When we were about 200 feet from the top, it began to rain. The storm was moving in fast, so much so that a group of hikers who were very close to the top decided to turn back. They passed us heading down, warning us of the high winds above. Pat asked me what I thought we should do. I couldn’t tell him what I really wanted to do…die! By that time, I was hurting. The air was thin, the climb was getting steeper and steeper, and the trail was covered with jagged, shifting rocks. The thin air and steep incline forced us to stop to catch our breath about every 20-30 feet that we climbed. As exhausted as I was, we were so close to the top that I didn’t want to turn back. So, I told Pat that we should go for it…and we did.

The boys scurried on ahead (oh to be 12 again!), and Pat and I forged on. When we reached the top, we were greeted by a monstrous cloud wall heading right toward us. It was quite surreal. Knowing that we were completely exposed to the storm at 12,500 feet, we quickly slapped high fives, took a few pictures, and promptly began our ascent back down. As we raced off of the peak, the clouds roared in and enveloped us. At times, we could barely see each other. It was truly “a walk in the clouds.” Amazingly, we didn’t get very wet, and once we were off the summit, the clouds seemed to roll around us but not over us.

I wish I could tell you some deep spiritual truth that I learned while walking in the clouds, but I really can’t think of any. It was a bit frightening, but I really was fully aware that God was in control during all of it. I was actually more concerned about how bad I felt, knowing that the climax of conquering the peak meant that we were only half way done with the hike. We had nine more grueling miles to go to get back to the camp!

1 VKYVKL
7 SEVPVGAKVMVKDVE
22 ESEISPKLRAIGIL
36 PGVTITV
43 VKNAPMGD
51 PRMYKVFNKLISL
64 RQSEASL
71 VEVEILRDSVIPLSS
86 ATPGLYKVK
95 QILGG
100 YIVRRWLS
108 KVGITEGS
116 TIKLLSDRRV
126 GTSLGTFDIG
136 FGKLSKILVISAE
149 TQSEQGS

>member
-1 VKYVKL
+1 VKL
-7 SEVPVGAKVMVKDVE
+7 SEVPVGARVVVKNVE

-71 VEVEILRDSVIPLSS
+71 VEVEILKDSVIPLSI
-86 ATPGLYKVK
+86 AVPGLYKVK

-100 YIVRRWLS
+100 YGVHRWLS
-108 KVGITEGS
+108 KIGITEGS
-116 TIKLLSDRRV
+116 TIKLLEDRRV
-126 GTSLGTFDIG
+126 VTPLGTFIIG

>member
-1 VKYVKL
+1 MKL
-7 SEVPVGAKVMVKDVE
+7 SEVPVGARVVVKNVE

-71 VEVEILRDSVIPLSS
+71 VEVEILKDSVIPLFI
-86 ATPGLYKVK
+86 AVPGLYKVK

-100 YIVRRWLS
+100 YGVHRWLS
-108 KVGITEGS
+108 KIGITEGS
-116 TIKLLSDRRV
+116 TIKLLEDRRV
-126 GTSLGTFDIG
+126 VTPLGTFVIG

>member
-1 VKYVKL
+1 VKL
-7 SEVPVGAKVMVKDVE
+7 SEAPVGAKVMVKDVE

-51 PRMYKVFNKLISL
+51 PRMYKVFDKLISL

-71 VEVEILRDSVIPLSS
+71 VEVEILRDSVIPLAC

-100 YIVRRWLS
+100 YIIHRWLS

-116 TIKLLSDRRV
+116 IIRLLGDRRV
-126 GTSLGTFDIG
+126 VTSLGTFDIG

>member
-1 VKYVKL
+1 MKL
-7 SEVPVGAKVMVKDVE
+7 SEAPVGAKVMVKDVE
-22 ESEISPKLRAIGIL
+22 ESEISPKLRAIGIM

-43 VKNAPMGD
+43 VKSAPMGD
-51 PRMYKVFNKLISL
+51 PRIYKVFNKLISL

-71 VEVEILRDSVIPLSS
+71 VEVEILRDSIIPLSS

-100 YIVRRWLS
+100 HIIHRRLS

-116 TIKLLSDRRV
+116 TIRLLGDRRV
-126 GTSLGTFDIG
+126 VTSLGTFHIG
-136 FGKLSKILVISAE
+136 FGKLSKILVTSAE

All in all, it was an awesome experience. Nothing like being with your son and some good friends on top of the world! However, I don’t think I’ll ever do that hike again! As I write, I’m lying in bed applying an ice / heat regiment to my left knee. I think I really messed it up yesterday, so please pray for me. I don’t know whether this is something that will get better as the rest of my sore body does or not. Please pray that it does.

I’m not opposed to trying to conquer some of New Mexico’s other mountain peaks, I just want to find some that I can park a little closer to next time!